1 Take heed that ye do not your alms before men, to be seen of them: otherwise ye have no reward of your Father which is in heaven.
1 CHAPTER VI.
NOTES ON CHAP. VI.
Verse 1. That ye do not your alms] δικαιοσυνηνυμωνμη
ποιειν, perform not your acts of righteousness-such as
alms-giving, fasting, and prayer, mentioned immediately after.
Instead of δικαιοσυνην, righteousness, or acts of righteousness,
the reading in the text, that which has been commonly received is
ελεημοσυνην, alms. But the first reading has been inserted in
several editions, and is supported by the Codd. Vatican. and
Bezae, some others, and several versions, all the Itala except
one, and the Vulgate. The Latin fathers have justitiam, a word of
the same meaning. Mr. Gregory has amply proved, tsidekeh,
righteousness, was a common word for alms among the Jews. Works,
4to. p. 58, 1671. R. D. Kimchi says that tsidekeh,
means alms-giving; and the phrase natan tsidekah, is
used by the Jews to signify the giving of alms. The following
passages from Dr. Lightfoot show that it was thus commonly used
among the Jewish writers:-
"It is questioned," says he, "whether Matthew writ ελεημοσυνην,
alms, or δικαιοσυνην, righteousness. I answer:-
"I. That, our Saviour certainly said tsidekah,
righteousness, (or, in Syriac zidkatha,) I make no doubt at
all; but, that that word could not be otherwise understood by the
common people than of alms, there is as little doubt to be made.
For although the word tsidekah, according to the idiom of the
Old Testament, signifies nothing else than righteousness; yet now,
when our Saviour spoke these words, it signified nothing so much
"II. Christ used also the same word zidkatha,
righteousness, in time three verses next following, and Matthew
used the word ελεημοσυνην, alms; but by what right, I beseech you,
should he call it δικαιοσυνην, righteousness, in the first verse,
and ελεημοσυνην, alms, in the following; when Christ every where
used one and the same word? Matthew might not change in Greek,
where our Saviour had not changed in Syriac: therefore we must say
that the Lord Jesus used the word tsidekeh or
zidkatha, in these four first verses; but that, speaking in the
dialect of common people, he was understood by the common people
to speak of alms. Now they called alms by the name of
righteousness, for the fathers of the traditions taught, and the
common people believed, that alms contributed very much to
justification. Hear the Jewish chair in this matter-For one
farthing given to a poor man in alms, a man is made partaker of
the beatific vision: where it renders these words, ,
I shall behold thy face in righteousness, after this manner, I
shall behold thy face, BECAUSE of ALMS. Bava. Bathra.
"This money goeth for alms, that my sons may live, and that I
may obtain the world to come. Bab. Rosh. Hashshanah.
"A man's table now expiates by alms, as heretofore the altar did
by sacrifice. Beracoth.
"If you afford alms out of your purse, God will keep you from
all damage and harm. Hieros. Peah.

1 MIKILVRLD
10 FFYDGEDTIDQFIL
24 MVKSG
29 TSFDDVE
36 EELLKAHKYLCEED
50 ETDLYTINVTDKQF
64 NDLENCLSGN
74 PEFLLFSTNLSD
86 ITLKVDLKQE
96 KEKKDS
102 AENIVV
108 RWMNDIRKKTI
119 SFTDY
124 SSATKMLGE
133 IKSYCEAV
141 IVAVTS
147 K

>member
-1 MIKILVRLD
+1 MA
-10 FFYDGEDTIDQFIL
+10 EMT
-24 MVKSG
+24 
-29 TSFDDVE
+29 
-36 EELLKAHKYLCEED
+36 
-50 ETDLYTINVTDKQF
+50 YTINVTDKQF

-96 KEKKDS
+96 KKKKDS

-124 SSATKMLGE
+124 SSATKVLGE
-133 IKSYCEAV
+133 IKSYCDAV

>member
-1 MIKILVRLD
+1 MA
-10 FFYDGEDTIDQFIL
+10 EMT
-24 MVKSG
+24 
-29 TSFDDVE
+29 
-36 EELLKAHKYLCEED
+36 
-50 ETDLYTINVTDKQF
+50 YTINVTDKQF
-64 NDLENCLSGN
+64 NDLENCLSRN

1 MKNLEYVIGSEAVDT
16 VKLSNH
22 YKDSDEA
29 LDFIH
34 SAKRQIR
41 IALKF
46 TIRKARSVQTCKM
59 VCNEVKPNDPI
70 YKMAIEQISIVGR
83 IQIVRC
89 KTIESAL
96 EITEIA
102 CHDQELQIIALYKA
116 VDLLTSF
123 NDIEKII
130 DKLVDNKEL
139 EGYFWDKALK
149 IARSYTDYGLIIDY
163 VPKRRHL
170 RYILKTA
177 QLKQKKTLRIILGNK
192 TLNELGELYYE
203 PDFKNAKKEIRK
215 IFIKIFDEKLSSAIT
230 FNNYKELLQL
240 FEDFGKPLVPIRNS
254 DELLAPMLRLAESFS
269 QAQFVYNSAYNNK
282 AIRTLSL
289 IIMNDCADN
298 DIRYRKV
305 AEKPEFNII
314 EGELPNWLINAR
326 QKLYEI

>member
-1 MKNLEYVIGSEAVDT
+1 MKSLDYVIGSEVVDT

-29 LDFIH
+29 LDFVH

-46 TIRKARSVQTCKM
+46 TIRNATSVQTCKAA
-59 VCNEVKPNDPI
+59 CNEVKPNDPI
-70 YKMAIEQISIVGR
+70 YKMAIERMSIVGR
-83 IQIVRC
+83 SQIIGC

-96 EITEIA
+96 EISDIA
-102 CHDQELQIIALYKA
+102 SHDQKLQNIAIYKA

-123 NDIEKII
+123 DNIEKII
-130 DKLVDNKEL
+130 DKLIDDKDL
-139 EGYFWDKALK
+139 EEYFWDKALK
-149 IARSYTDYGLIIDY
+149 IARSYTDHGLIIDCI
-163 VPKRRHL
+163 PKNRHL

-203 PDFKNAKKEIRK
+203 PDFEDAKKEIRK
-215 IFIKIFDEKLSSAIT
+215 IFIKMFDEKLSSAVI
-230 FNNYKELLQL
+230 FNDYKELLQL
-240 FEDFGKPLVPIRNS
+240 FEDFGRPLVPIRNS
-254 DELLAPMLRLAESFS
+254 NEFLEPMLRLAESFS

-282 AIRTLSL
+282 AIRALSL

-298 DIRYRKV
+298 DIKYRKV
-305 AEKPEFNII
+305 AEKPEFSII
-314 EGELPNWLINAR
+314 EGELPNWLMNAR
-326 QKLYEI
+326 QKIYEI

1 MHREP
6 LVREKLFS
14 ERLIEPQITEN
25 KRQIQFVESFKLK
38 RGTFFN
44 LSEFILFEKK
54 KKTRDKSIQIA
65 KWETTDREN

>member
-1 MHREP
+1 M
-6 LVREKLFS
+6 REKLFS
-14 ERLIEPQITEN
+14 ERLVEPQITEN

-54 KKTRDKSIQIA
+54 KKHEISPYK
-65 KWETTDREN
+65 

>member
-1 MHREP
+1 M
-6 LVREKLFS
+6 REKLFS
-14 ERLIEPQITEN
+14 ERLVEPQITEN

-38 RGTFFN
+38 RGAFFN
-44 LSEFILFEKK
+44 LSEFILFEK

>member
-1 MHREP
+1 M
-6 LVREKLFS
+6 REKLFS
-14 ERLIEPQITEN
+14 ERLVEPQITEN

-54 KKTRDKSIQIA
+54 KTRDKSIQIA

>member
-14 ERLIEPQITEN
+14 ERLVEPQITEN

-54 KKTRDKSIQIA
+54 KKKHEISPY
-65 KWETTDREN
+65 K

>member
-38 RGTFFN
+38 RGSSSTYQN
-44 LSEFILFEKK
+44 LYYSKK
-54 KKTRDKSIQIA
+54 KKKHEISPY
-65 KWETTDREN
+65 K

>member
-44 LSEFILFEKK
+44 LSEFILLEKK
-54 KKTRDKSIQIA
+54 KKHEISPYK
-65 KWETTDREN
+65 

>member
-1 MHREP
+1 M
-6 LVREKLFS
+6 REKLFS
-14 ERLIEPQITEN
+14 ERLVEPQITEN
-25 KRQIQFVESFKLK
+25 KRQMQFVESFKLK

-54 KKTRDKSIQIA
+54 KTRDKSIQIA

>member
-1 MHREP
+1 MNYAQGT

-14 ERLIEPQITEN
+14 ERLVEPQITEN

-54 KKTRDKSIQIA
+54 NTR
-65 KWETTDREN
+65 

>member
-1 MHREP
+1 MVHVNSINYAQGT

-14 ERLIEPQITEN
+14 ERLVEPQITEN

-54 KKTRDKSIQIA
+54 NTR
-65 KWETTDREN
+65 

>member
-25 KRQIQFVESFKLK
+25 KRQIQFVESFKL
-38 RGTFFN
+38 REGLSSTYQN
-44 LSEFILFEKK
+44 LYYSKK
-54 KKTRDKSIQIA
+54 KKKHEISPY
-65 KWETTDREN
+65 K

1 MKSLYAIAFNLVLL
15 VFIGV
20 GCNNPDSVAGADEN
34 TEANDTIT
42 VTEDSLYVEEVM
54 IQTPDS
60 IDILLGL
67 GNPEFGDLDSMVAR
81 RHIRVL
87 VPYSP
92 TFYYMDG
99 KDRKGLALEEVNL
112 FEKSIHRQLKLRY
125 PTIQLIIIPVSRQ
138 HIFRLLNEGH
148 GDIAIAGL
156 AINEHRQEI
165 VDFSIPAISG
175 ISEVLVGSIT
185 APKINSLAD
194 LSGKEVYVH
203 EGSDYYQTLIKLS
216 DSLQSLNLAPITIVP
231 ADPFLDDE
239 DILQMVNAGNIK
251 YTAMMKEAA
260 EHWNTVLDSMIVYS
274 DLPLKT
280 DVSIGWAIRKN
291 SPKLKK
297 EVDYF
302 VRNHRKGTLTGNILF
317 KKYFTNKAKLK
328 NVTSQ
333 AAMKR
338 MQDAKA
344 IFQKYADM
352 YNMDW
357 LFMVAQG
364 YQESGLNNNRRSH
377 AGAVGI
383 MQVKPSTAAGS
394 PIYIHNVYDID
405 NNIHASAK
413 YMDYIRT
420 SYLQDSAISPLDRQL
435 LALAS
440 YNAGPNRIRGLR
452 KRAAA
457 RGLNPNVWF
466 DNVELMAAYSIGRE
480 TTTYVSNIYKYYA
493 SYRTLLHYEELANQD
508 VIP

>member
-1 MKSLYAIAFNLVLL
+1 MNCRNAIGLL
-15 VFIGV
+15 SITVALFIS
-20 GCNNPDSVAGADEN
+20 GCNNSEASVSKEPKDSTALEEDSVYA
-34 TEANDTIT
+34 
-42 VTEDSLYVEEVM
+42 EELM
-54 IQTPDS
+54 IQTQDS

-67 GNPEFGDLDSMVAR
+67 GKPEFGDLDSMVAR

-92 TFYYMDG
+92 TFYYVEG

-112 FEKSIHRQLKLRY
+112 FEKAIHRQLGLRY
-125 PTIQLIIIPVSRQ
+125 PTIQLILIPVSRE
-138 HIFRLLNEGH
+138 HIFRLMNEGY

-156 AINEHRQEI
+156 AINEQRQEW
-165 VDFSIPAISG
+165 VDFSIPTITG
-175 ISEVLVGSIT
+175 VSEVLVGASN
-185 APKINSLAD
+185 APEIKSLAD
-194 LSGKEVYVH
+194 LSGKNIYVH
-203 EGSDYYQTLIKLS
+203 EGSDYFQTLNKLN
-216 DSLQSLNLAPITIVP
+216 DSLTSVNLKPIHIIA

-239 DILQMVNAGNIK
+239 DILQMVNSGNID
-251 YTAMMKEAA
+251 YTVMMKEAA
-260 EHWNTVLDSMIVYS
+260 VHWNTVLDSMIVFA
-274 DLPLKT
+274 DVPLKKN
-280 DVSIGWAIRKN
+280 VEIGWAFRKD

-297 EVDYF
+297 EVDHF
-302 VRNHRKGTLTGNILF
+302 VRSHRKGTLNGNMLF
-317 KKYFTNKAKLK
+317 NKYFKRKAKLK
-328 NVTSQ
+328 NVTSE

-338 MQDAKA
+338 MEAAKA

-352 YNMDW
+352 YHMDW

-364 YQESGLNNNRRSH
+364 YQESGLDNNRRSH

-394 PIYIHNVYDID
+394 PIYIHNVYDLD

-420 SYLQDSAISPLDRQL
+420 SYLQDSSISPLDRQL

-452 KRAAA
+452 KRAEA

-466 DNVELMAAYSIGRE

"MONOBAZES the king bestowed his goods liberally upon the poor,
and had these words spoken to him by his kinsmen and friends-'Your
ancestors increased both their own riches, and those that were
left them by their fathers; but you waste both your own and those
of your ancestors.' To whom he answered-'My fathers laid up their
wealth on earth: I lay up mine in heaven. As it is written, Truth
shall flourish out of the earth, but Righteousness shall look down
from heaven. My fathers laid up treasures that bear no fruit; but
I lay up such as bear fruit. As it is said, It shall be well with
the just, for they shall eat the fruit of their own works. My
fathers treasured up, when power was in their hands; but I where
it is not. As it is said, Justice and judgment is the habitation
of his throne. My fathers heaped up for others; I for myself. As
it is said, And this shall be to thee for righteousness. They
scraped together for this world. I for the world to come. As it
is said, Righteousness shall deliver from death.' Ibid. These
things are also recited in the Babylonian Talmud.
"You see plainly in what sense he understands righteousness,
namely, in the sense of alms: and that sense not so much framed in
his own imagination, as in that of the whole nation, and which the
royal catachumen had imbibed from the Pharisees his teachers.
"Behold the justifying and saving virtue of alms, from the very
work done according to the doctrine of the Pharisaical chair! And
hence, the opinion of this efficacy of alms so far prevailed with
the deceived people, that they pointed out alms by no other name
(confined within one single word) than tsidekah,
righteousness. Perhaps those words of our Saviour are spoken in
derision of this doctrine. Yea, give those things which ye have
in alms, and behold all things shall be clean to you, .
With good reason indeed exhorting them to give alms; but yet
withal striking at the covetousness of the Pharisees, and
confuting their vain opinion of being clean by the washing of
their hands, from their own opinion of the efficacy of alms. As if
he had said, "Ye assert that alms justifies and saves, and
therefore ye call it by the name of righteousness; why therefore
do ye affect cleanliness by the washing of hands; and not rather
by the performance of charity?" LIGHTFOOT's Works, vol. ii.
Before men] Our Lord does not forbid public alms-giving,
fasting, and prayer, but simply censures those vain and
hypocritical persons who do these things publicly that they may be
seen of men, and receive from them the reputation of saints, &c.